The big dogs have gone. It was fun and action packed while it lasted. Having just small dogs living here now, one can easily forget what it’s like to live with several large dogs. It’s not just their physical bodies; even their energy takes up more space. And their play – oh dear – the two boys clashing, smashing, and body slamming, with the rumble of thunder from their throats. They had a contest to see who could roar the loudest and sound the most ferocious. All in good play, said they. Did the ground shake when they came running? There was quite a bit of snow to muffle the sound. I kept the little dogs away from them. The boys were single-minded and declared early on that they would not be watching where they were stepping – or landing. Lexi, also a large dog, was too dignified for such silly play. She preferred to sit by the fire and control the coming and going of all dogs into her domain with a simple “look”. Occasionally a group would gather on the threshold, awaiting permission to enter. A dog version of the game “Mother, May I?” She always said yes – even to the Gladiators – if they asked nicely.
Dear sweet Ginger: 13 years of Labrador retriever love still going strong. Her body isn’t as agile as it was when she was younger, but she gives it her all and manages quite well. Regular acupuncture treatments ease the stiffness of her arthritis. The snow last week was no help, making getting around outside more difficult for her. Yesterday’s melt-down was welcome. But now the dark, dreary sky is spitting snow once again. Two weeks with Ginger has been a delight, and she will be going home soon. The other dogs have been very respectful of her. Do they know they should be considerate of their elders?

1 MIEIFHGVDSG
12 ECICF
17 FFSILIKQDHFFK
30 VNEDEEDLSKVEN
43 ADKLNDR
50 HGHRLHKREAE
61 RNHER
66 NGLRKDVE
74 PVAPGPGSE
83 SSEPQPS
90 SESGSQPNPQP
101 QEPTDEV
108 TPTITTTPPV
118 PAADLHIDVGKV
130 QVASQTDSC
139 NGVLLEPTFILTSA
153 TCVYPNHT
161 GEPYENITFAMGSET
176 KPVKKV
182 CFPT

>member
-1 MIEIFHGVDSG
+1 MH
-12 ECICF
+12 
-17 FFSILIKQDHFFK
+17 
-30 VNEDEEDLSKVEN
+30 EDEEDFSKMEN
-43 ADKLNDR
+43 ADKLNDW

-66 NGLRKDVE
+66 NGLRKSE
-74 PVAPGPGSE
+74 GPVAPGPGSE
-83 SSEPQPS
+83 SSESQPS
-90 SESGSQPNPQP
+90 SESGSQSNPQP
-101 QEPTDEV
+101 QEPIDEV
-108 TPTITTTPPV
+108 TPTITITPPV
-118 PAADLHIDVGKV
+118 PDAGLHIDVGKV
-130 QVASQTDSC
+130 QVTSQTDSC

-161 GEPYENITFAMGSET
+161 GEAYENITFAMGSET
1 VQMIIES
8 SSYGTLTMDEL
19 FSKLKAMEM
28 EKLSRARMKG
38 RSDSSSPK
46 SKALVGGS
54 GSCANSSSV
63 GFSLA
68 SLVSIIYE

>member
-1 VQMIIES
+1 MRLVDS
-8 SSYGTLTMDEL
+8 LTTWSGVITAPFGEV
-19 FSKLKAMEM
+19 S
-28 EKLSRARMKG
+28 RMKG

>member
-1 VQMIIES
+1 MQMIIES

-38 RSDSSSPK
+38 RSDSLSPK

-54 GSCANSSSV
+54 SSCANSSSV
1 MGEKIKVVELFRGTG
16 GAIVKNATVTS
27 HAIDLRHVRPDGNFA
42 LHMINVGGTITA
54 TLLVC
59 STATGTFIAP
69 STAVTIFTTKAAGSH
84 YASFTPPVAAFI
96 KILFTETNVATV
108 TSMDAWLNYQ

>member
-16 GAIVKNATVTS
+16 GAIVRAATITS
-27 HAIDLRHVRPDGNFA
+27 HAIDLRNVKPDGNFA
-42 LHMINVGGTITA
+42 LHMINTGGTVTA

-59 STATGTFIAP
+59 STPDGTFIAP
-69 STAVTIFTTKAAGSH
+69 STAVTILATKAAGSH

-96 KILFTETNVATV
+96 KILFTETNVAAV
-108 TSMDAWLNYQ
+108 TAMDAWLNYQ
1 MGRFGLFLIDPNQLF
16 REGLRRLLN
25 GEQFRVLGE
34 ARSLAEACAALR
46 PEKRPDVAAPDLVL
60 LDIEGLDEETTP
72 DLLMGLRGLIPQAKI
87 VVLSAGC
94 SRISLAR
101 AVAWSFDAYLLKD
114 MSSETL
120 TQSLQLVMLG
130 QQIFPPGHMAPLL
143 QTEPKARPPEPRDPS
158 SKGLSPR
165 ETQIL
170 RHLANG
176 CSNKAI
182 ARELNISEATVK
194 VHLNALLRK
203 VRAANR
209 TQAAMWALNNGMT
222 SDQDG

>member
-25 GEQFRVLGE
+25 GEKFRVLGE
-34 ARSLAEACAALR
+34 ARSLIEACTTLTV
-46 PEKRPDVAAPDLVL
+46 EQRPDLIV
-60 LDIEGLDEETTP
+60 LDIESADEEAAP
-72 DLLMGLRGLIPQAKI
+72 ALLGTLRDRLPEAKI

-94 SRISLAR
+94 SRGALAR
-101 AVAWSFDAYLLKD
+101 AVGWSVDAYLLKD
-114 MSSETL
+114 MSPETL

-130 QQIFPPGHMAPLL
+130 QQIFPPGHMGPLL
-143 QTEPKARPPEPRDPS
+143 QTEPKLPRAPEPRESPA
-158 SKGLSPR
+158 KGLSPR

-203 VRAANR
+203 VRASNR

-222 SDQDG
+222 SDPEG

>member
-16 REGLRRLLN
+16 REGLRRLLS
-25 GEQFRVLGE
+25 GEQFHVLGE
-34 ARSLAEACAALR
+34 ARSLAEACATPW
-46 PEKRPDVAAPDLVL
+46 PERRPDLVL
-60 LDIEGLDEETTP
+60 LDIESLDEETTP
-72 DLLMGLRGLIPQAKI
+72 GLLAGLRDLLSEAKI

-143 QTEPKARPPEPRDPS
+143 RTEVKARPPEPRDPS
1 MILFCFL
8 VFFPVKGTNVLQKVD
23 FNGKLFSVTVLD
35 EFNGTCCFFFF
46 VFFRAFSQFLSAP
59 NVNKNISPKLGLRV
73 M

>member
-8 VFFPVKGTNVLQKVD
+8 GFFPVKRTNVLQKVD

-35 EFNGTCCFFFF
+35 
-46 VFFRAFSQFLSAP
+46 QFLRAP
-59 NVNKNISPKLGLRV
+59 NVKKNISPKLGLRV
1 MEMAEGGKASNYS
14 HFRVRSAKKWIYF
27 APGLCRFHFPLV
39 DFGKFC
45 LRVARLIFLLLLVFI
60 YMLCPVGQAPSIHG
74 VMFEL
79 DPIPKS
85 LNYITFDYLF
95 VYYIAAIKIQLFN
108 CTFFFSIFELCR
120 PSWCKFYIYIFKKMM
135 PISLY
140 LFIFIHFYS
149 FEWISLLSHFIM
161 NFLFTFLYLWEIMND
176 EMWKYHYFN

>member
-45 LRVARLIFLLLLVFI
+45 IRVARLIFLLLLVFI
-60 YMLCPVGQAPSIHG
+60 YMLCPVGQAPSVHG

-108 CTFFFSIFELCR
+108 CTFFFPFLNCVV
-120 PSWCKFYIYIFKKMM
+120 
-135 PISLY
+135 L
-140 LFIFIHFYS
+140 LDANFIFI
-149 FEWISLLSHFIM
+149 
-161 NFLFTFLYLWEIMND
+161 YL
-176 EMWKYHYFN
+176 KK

Breathe deep, the gathering gloom….weather, that is. When it’s this dark all day, the dogs begin lining up for dinner around 3 pm wearing their best begging faces. Every time I pass through the kitchen, they pointedly check their watches and stare longingly in the direction of the bowls on the counter. If they could tap their feet, or drum their fingers, they probably would. No, say I to them, it’s not time yet. But they insist on staying put and waiting. It’s hard not to acknowledge why they might be fooled about the time of day. Hibernating – such a clever and expedient way to spend the winter. For now, I’ll just count the days until Solstice when I can tell myself there’s some immediately tangible corner we turn on that day. In truth, winter has barely begun. So breathe deep….